Google to acquire Motorola Mobility — so what?

it was announced this morning that Google will acquire Motorola Mobility (TechCrunch live blog of the conference call here).

I’ve got a ton of stuff queued up to post and haven’t been able to make the time to actually post them but this particular story has driven me to (at least temporarily) break that roadblock. I have ONE Motorola device: a Verizon XOOM. While I’m happy with the quality of the hardware and Honeycomb, I’m NOT AT ALL HAPPY with Motorola, primarily because they’ve so badly missed their Verizon LTE upgrade. Whether it’s Motorola’s fault, Verizon’s fault or a combination, I look to the hardware vendor to honor their commitments or TELL ME WHY they haven’t.

If I had it to do over again, I’m not sure I’d buy the XOOM. Sure, it’s a Google experience device and, yes, it was the first to market with official Honeycomb support. But the hardware market’s continued to move and there’s even a new 4G tablet imminent on Verizon yet there’s still no upgrade for my XOOM. It’s supposed to be available sometime in September but the lack of any sort of notice prior to this bothers me. It smacks of how RIM doesbusiness — the old carrier/phone vendor model, closed source and closed mouthed.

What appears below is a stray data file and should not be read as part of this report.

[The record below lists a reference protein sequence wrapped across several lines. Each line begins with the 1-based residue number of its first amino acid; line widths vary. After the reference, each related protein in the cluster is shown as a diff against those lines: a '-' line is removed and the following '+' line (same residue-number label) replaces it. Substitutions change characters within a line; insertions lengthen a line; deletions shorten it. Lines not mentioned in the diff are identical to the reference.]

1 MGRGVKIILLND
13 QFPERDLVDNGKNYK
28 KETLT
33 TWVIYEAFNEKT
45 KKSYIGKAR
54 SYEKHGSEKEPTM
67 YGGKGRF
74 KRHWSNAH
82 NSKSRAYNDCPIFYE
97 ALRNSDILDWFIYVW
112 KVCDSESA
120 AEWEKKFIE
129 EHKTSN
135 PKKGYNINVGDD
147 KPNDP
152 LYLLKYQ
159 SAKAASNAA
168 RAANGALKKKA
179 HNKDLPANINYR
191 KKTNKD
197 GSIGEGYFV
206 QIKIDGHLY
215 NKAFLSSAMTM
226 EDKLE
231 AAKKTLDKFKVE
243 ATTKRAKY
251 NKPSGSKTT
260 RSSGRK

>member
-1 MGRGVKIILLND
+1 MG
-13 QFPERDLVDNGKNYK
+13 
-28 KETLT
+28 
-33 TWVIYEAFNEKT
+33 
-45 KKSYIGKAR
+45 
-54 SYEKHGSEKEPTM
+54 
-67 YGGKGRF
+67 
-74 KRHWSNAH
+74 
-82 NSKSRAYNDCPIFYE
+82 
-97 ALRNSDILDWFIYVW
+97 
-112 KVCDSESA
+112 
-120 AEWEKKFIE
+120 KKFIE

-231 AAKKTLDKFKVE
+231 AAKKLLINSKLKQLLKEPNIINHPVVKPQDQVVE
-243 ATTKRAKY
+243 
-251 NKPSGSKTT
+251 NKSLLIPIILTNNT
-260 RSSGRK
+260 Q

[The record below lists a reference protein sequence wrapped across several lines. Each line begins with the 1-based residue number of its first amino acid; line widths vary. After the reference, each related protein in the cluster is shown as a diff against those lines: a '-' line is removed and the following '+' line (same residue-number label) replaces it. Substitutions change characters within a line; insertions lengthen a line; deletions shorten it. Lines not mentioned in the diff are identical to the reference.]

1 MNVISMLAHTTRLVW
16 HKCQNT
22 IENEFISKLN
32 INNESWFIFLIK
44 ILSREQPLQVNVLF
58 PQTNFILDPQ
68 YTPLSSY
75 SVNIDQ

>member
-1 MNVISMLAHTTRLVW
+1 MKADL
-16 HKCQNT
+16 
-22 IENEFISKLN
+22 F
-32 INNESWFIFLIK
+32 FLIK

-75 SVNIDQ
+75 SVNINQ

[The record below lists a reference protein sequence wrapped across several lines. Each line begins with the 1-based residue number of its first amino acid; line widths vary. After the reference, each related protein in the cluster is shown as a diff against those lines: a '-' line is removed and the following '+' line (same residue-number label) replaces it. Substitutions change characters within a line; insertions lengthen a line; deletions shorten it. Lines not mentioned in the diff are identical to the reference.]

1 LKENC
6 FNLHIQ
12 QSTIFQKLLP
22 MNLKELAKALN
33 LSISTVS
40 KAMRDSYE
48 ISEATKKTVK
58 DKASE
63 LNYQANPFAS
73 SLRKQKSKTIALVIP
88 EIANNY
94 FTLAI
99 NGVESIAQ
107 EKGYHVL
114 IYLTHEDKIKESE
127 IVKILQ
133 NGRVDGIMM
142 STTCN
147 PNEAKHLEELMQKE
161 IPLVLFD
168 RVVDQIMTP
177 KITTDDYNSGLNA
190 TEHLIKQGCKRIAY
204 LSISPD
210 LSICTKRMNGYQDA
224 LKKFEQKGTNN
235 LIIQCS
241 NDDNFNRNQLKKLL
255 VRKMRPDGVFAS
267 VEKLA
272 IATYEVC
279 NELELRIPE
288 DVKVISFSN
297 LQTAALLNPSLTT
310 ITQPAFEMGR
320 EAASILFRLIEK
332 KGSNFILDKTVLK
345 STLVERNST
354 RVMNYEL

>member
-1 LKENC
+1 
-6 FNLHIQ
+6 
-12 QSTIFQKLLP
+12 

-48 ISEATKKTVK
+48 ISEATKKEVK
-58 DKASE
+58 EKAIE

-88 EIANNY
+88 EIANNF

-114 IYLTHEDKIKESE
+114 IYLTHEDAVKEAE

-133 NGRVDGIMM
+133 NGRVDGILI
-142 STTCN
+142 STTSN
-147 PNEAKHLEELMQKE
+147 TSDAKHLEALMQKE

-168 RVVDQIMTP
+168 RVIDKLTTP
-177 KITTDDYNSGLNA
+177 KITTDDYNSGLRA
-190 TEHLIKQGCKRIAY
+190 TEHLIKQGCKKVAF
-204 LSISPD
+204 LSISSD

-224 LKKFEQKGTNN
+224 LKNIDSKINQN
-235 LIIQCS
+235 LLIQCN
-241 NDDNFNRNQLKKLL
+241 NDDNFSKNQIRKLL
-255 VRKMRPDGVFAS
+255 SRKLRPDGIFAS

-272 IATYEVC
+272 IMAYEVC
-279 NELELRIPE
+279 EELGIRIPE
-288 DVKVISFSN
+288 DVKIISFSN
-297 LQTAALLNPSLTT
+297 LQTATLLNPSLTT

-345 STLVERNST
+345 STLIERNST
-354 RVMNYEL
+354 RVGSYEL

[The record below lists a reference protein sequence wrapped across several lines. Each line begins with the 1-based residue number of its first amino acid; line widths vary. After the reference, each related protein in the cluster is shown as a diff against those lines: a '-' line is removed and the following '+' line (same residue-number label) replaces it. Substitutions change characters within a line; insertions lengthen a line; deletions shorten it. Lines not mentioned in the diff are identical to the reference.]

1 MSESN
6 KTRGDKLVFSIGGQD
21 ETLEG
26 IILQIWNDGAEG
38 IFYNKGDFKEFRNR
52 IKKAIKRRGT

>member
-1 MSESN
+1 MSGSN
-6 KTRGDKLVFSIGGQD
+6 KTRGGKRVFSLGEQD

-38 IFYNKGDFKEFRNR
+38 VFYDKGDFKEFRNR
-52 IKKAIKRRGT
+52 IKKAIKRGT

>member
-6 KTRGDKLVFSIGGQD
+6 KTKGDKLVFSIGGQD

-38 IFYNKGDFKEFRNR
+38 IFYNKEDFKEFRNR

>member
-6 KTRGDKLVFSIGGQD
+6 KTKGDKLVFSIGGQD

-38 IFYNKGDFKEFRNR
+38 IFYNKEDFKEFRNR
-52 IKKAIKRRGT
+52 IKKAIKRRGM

As long as I’m on a semi-rant, I also have a bone to pick with NVidia and their drivers. Some elements of their HAL (hardware abstraction layer) are still unpublished, making it all but impossible to do things like update the kernel and still bring A2DP to custom ROMs. So, I’m also off NVidia hardware until I see a change in their direction.

OK, so, enough bitching. What am I after with this post? Here’s what I really hope — that Google’s acquisition will have significant positive effects on Motorola Mobility’s attitude toward their customers and, by extension, all other hardware vendors’ attitudes. Unlocking bootloaders, releasing source and binaries for MM’s kernel and drivers and just generally setting a good precedent for the rest of the Android universe of hardware vendors. Google sets the standard for Android base source (granted, they’re not perfect), Motorola Mobility should set the standard for everything hardware (NVidia, are you listening?).

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